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Russian Observers See Flynn's Exit as Setback for Trump White House

FILE - Michael Flynn, then-President-elect Donald Trump's selection for national security adviser, arrives at Trump Tower in New York, Dec. 12, 2016.
FILE - Michael Flynn, then-President-elect Donald Trump's selection for national security adviser, arrives at Trump Tower in New York, Dec. 12, 2016.

Russian experts weighed in Tuesday on the resignation of Michael Flynn as White House national security adviser and its potential impact on U.S.-Russian relations.

Boris Makarenko, chairman of the board of the Center for Political Technologies, a Moscow think tank, told VOA's Russian service that Flynn's resignation would negatively affect the reputation of President Donald Trump and his administration.

"It's his personal appointee who violated several written and unwritten rules of American politics," he said. "Above all, it is that Flynn in a public statement lied to his immediate supervisor, and thereby set him up."

Naturally, the new administration's detractors were carefully watching all of this, Makarenko said, adding that Flynn always had a very mixed reputation within the American establishment.

"Judging by what is written in the press, the resignation of the adviser of the president was not entirely voluntary," said Makarenko. "And when he made a mistake — call it what you will — he committed an impermissible deed, thus setting a record for the shortest stay in a high-level post in the White House."

Larger factors

Still, Makarenko said he thought the Russian-American dialogue depended to a much greater degree on the nations' top leaders, the long-term interests of both countries, and how these interests are interpreted by the top leadership, rather than on one specific person.

The head of the State Duma's international affairs committee, Leonid Slutsky, gave a similar assessment.

"Flynn's resignation cannot, in a global sense, affect relations between Russia and the United States, although all things considered, it looks negative," he said.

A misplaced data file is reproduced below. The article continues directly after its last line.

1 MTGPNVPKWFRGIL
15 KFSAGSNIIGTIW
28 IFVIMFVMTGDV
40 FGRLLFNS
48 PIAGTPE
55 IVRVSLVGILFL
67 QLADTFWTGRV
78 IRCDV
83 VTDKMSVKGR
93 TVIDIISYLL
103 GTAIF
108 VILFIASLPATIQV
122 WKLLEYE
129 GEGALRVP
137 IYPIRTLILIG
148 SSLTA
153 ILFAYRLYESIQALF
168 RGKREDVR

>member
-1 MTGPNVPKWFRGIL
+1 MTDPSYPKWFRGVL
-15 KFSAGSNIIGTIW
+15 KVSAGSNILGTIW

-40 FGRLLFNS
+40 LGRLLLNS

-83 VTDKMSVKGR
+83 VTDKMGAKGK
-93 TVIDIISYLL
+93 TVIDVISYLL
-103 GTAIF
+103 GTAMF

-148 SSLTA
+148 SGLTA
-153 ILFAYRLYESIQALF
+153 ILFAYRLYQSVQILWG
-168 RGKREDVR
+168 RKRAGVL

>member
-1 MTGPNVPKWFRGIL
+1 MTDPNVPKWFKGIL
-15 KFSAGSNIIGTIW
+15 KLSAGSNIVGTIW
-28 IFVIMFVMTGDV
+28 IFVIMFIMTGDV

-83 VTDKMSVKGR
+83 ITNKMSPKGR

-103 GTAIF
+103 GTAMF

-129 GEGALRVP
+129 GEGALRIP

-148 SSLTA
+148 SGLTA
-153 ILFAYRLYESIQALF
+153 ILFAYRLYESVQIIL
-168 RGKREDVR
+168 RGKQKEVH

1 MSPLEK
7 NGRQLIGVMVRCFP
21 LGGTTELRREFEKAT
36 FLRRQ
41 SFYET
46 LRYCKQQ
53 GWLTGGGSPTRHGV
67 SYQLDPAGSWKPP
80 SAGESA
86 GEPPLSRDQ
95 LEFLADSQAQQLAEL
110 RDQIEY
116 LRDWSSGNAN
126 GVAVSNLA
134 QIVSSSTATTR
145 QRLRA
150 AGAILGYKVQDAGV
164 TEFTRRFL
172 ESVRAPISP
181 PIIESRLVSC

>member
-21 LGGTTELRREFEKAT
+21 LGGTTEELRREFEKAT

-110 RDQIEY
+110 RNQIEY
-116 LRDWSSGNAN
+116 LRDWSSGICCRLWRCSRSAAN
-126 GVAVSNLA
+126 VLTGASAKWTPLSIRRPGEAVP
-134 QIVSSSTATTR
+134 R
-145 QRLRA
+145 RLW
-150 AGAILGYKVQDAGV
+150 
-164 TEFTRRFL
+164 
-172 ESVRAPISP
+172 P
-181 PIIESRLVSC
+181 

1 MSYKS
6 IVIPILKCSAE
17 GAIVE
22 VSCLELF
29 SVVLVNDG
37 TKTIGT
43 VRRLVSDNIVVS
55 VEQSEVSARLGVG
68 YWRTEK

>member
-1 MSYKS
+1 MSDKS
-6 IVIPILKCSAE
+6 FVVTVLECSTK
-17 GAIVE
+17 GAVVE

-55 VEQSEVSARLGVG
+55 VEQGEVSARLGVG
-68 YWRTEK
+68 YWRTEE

Alexander Domrin, an expert on U.S. affairs with Moscow's Higher School of Economics, told VOA that he thought Flynn's resignation would have elicited more of a response from the Russian media and expert community.

"When I saw the news in the morning, I thought that the response would be much wider," he said. "I fully expected, for example, that they would interrupt regular programming on Russian television [to discuss the Flynn resignation]. Thus far, I haven't seen any especially meaningful discussion."

President Vladimir Putin's press secretary, Dmitry Peskov, limited his statement on Flynn's resignation to saying that it was an "internal matter of the U.S. administration," adding that it was premature to speculate on what direction Russia's relations with the U.S. would take.

Domrin, who is also a lawyer, said the events surrounding Flynn's resignation raised many questions.

Questions on 'legal side'

"I would like to know how the bugging was set up," he said. "Then the question arises: How was the content of the phone conversations of Michael Flynn [with Russian Ambassador to the U.S. Sergei Kislyak] leaked to CNN? Who authorized the wiretap?"

"In short, I have more questions about the legal side of things than about the resignation itself," said Domrin.

"I still don't fully understand what happened," he added. "As for the resignation, it is unfortunate that it happened, because Flynn did not even work for one month in the post of adviser to the president on national security."

According to Domrin, the blow to the Trump administration from Flynn's resignation "is significantly more severe than all the [protest] speeches and marches" that have occurred across the country, he said. "It is, of course, a victory for the Democrats, who have a grudge against Trump. And it is a victory for the American media."

Domrin added: "If the resignation occurred because of contacts with the Russian ambassador, it is, of course, a very strong blow to the normalization of Russian-American relations."